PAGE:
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In watchmaking terms, anything that goes above and beyond telling the time with two hands is called a complication. A complication can be deceptively simple, such as a day or a date display. But when you consider that each additional function requires additional parts—sometimes in the hundreds or thousands—then it really brings home how intricate these tiny machines really are.
Also, a complication in its purest form is not simply for empty show, but to prove a particular watchmaker or maison’s skill.
While the production of highly-complicated watches seems to be almost the exclusive purview of the “Big Three”—particularly Vacheron Constantin and Patek Philippe—in watchmaking’s golden years, there were many other brands that also excelled at producing watches whose technical complexity was equalled by their beauty.
Angelus is once such brand.
The manufacture was established in the first floor of a house in Le Locle’s Rue du Marais as Stolz Frères SA. At first the eponymous Stolz brothers Angelus assembled watches out of parts made by other manufacturers. But as the 20th century dawned, the manufacture took on a new name—Angelus—and a new focus: designing and manufacturing its own movements entirely in-house.
The quality of their watches, and the technical innovations that they achieved, did not go unnoticed. They made their name for the movements that they manufactured, and in the realm of complications they particularly excelled. Angelus won awards at exhibitions in almost every year from 1902 to 1926.
Among these, the most well-known was the Chronodato.
Released in 1942, the Chronodato was the first wristwatch to accompany a chronograph with a full calendar. On the rim of the dial, the dates are printed in a ring, indicated by a red-tipped hand. At 12 o’clock the month peeps out, here in Portuguese, as does the day above 6 o’clock.
While other chronographs of this ilk can appear cluttered, Angelus focused on extreme legibility, giving the dial a wide-open look that is almost minimalistic. But any hint of brutality is softened by the soft yellow gold of the case and the warm patina of the dial. The sharp bevels of the lugs foreshadow sport watches to come, like the Carrera.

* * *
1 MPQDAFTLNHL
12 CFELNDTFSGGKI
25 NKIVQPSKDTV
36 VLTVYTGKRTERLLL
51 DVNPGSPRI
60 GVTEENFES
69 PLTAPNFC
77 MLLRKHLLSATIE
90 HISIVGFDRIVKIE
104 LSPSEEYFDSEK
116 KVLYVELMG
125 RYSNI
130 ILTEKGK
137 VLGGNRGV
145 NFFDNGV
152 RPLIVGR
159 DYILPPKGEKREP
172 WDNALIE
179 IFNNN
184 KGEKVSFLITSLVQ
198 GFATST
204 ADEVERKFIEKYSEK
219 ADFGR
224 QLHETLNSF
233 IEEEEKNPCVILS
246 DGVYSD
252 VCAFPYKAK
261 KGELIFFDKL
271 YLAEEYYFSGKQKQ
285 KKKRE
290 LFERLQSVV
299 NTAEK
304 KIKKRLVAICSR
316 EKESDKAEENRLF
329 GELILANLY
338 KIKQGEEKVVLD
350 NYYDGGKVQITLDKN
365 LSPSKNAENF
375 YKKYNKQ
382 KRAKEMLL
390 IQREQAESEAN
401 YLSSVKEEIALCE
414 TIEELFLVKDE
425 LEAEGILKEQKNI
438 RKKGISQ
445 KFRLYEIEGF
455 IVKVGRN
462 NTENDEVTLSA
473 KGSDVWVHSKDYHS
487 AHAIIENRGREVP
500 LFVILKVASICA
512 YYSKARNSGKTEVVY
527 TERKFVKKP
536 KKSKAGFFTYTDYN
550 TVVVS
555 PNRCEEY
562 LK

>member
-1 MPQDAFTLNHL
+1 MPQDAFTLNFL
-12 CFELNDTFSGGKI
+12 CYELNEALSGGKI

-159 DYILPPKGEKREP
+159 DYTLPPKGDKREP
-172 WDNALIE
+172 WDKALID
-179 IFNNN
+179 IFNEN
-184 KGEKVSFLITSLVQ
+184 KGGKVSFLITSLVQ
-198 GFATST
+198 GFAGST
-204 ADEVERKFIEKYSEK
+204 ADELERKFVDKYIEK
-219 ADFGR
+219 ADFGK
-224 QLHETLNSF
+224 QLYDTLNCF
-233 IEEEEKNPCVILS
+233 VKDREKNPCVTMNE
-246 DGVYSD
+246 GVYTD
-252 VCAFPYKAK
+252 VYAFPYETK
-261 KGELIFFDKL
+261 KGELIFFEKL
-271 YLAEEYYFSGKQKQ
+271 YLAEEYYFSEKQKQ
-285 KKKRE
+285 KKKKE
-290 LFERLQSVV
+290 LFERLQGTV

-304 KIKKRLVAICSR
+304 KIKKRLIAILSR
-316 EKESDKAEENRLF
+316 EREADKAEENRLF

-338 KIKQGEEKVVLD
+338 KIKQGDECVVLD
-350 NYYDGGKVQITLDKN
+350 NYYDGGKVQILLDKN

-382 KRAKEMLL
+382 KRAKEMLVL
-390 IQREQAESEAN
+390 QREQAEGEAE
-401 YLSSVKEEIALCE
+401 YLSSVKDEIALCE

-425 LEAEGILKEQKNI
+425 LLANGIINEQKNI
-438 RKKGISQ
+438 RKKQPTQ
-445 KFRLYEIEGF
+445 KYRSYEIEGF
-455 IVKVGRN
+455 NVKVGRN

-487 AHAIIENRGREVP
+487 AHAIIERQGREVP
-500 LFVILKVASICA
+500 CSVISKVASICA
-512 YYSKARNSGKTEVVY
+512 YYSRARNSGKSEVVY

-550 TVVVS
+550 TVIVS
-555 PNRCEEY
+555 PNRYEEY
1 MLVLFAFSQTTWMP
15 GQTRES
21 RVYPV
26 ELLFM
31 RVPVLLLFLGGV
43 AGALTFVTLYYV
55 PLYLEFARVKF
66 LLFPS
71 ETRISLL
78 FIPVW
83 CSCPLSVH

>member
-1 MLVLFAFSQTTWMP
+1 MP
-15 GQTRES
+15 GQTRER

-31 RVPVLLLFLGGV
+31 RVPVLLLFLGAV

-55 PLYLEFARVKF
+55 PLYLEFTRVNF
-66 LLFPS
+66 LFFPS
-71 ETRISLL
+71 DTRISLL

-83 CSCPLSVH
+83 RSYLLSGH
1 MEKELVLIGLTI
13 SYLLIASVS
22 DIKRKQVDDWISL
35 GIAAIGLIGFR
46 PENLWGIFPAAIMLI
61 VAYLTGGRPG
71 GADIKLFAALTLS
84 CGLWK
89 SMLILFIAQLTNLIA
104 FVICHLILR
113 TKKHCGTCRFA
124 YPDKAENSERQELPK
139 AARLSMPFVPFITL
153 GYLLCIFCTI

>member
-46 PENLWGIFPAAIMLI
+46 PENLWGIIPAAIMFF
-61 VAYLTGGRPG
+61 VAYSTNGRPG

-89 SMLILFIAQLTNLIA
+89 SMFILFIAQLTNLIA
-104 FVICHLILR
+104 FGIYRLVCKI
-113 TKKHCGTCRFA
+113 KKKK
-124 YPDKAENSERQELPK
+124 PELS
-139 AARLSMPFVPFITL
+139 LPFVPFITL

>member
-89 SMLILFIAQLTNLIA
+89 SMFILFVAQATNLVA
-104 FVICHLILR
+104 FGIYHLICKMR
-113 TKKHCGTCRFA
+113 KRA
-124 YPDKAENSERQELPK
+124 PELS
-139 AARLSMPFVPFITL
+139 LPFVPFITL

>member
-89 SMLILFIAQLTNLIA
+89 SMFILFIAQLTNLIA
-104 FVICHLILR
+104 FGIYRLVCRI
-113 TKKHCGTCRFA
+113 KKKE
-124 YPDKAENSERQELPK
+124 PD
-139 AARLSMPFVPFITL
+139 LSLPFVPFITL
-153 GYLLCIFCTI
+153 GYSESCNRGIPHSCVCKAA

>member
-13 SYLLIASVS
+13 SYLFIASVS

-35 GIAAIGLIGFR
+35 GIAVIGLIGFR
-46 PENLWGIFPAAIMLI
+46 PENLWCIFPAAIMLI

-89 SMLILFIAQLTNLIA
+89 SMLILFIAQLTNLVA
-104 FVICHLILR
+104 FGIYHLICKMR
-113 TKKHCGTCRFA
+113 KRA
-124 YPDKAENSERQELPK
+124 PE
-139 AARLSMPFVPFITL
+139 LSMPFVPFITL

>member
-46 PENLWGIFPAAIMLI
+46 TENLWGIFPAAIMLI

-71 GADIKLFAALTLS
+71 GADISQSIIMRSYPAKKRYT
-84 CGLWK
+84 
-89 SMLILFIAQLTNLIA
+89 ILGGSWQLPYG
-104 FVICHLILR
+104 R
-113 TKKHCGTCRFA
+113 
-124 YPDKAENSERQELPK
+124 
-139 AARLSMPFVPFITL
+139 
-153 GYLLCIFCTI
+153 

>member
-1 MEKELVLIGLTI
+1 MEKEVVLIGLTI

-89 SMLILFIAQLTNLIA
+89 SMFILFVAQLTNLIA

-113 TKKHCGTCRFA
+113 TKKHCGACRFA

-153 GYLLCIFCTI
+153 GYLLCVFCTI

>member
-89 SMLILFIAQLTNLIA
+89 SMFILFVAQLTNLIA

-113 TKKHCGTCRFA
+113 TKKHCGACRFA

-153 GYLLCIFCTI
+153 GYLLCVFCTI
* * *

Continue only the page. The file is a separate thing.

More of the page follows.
This is an early version of the Chronodato, featuring an unusual (not to mention gorgeous!) gold-colored dial and matching case. The beveled lugs help the watch to achieve a delicate balance between sport and dress. Though the Chronodato looks stunning with a suit a tie, it’s a sportsman at heart, at home in any environment you wish to wear it.
Gold-filled case is approximately 37.5mm (excluding crown and pushers). Manually-wound in-house chronograph movement. Circa 1950.
Case is in very good condition over all, showing signs of normal wear and use. The dial is likewise in very good condition showing normal signs of age. Original crown. Signed case back has some signs of wear but is in otherwise very good condition.
Includes one 20mm brown leather strap.
Analog/Shift stands behind the authenticity of our products in perpetuity.
We back each Analog/Shift vintage timepiece with a one-year mechanical warranty from the date of purchase.
All of our watches include complementary insured shipping within the 50 states. We are happy to hand deliver your purchase in Manhattan or you may pick it up at our showroom.
Please contact us prior to purchase for additional details on shipping and payment options